Patterns of exclusion, dilemmas of inclusion: Roma policies and politics in the 21st century

Course Level: 
Course Open to: 
Students on-site
Remote students
Academic Year: 
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Course Description: 

Please feel free to write to the Professor, Márton Rövid at 

Hybrid teaching:

- onsite at the Vienna Campus  room: QS D-212Thursdays 17.40-19.20

 - online participation: find link in the course description

The aim of this course is to introduce students to various forms of social exclusion Roma face in the 21st century, and the dilemmas policy-makers, NGOs and activists encounter when promoting the equality of Roma.

The course is composed of three parts.

   First, the debates on ‘Who are the Roma?’ are discussed. Shall the ‘Roma’ be seen as a non-territorial nation, the biggest European minority or as a label referring to diverse ethnic groups or a socio-ethnic class? Theoretical questions of labelling, group-making and self-determination are examined in view of the case of Roma. 

   The second part discusses the various patterns of exclusion Roma face (in the fields of education, labour market and residence). Debates on the relation between recognition and redistribution, as well as ethnicity and poverty are studied. Furthermore, the applicability of the analytical category of ‘underclass’ to case of Roma is examined.

  The third part of the course analyses the role of various actors and the dilemmas they face when promoting the participation, equality, and inclusion of Roma. The foremost theories of multiculturalism and the main forms of political autonomy are discussed. Particular attention is paid to the role of NGOs and international organizations in the codification, spread and acceptance of norms in relation to Roma. The challenges and shortcomings of Roma inclusion policies and National Roma Integration Strategies are discussed in depth. The course ends by reflecting on how to tackle enduring form of injustice.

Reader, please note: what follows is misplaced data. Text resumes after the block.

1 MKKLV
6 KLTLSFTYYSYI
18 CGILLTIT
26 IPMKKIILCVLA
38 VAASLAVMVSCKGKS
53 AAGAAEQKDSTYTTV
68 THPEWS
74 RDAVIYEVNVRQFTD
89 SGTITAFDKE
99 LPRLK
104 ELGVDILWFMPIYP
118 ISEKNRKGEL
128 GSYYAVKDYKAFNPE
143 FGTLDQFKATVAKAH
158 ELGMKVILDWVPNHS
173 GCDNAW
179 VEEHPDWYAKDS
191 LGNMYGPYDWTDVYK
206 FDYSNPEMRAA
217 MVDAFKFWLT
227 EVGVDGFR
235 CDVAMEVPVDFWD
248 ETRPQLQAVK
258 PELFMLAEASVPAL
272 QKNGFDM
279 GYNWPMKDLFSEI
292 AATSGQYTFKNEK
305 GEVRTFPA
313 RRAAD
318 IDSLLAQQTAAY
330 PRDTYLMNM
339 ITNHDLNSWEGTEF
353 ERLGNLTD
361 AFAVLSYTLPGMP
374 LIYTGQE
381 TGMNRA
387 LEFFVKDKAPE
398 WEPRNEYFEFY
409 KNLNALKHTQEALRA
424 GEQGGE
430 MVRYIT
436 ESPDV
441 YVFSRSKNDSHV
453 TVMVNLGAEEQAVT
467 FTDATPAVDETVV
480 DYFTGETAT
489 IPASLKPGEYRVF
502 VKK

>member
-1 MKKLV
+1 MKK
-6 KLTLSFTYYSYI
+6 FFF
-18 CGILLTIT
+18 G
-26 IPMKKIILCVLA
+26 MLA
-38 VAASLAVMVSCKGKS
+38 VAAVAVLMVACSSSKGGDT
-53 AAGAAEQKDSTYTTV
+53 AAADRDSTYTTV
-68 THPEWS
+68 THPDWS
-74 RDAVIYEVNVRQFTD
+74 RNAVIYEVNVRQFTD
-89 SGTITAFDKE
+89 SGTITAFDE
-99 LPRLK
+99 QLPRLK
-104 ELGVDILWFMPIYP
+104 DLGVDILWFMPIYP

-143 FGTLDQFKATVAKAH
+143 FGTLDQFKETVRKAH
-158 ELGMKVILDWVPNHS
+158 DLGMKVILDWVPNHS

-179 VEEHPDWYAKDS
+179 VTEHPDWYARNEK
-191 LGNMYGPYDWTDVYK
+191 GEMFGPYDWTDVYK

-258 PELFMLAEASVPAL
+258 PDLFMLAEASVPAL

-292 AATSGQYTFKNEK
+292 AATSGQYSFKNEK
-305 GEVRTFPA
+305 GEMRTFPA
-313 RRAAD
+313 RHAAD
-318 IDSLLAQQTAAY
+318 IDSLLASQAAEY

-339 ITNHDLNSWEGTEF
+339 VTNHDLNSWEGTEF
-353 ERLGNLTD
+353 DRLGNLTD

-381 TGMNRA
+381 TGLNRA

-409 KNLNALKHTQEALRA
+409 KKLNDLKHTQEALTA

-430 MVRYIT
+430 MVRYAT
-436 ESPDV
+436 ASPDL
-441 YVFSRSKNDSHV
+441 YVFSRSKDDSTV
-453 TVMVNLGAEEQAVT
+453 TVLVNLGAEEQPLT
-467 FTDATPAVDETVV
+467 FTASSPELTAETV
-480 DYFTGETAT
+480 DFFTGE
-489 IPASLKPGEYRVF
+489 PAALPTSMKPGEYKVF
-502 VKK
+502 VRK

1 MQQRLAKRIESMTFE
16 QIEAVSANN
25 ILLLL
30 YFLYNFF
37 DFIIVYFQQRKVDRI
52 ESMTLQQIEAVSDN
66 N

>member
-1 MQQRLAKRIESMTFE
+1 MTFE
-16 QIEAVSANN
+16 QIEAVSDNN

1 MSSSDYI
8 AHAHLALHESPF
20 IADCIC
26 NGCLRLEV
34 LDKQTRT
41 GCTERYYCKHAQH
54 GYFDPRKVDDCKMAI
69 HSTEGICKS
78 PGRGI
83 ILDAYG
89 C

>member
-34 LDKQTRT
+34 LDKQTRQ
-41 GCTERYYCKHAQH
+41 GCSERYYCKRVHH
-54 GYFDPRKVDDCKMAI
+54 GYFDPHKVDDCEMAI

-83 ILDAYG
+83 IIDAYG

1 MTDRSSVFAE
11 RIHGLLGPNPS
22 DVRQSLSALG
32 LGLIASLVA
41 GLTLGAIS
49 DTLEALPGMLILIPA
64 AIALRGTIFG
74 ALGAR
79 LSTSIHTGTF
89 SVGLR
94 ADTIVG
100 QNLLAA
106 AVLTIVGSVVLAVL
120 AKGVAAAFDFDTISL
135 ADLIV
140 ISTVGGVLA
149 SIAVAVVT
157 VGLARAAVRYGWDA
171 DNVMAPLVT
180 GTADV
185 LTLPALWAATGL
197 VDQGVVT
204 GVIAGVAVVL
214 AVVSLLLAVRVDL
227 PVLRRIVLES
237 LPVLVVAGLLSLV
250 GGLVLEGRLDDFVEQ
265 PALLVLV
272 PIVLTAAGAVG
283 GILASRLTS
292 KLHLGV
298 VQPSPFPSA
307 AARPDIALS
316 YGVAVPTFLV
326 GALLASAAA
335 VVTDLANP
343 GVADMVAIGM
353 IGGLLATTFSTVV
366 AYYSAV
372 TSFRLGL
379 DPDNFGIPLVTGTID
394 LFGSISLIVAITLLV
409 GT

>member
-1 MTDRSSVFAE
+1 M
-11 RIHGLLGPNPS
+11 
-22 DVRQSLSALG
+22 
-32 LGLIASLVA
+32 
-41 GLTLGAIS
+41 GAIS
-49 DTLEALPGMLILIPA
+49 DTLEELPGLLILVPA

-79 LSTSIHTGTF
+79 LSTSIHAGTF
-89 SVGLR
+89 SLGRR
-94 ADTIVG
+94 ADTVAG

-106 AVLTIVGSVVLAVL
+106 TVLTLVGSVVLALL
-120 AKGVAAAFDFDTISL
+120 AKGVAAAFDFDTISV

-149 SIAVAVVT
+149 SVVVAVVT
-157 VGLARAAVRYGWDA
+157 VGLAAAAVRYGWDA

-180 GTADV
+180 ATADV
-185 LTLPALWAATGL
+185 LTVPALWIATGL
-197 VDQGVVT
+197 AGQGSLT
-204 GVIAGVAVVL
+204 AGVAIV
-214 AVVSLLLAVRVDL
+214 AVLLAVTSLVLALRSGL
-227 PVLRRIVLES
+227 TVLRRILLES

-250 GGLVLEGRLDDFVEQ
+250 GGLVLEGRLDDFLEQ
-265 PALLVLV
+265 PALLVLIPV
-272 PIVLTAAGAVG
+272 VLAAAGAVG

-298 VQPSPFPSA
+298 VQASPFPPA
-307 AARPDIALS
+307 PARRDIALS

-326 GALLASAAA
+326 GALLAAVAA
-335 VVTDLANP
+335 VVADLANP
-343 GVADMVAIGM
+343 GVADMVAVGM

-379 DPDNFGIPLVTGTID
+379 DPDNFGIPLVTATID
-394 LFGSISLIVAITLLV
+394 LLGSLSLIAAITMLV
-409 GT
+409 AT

Learning Outcomes: 

By the end of the course, students should be able to:

  • understand key concepts and theories in the fields of social exclusion and self-determination
  • analyse international, European and national policy-making processes
  • critically reflect upon academic and policy papers on Roma
  • present coherent arguments in both oral and written forms in English

Each student will be assessed through a combination of seminar contribution, oral presentation and written works.


  1. Active participation: 15% of the final grade.
  2. Class presentations: 30 % of the final grade.
  3. Research proposal: 15% of the final grade.
  4. Research paper: 40% of the final grade. Students write a research paper of up to 2000 words length on a topic related to the course that is approved by the instructor. The paper should follow the genre of academic essay with appropriate references and a bibliography.

no prerequisites required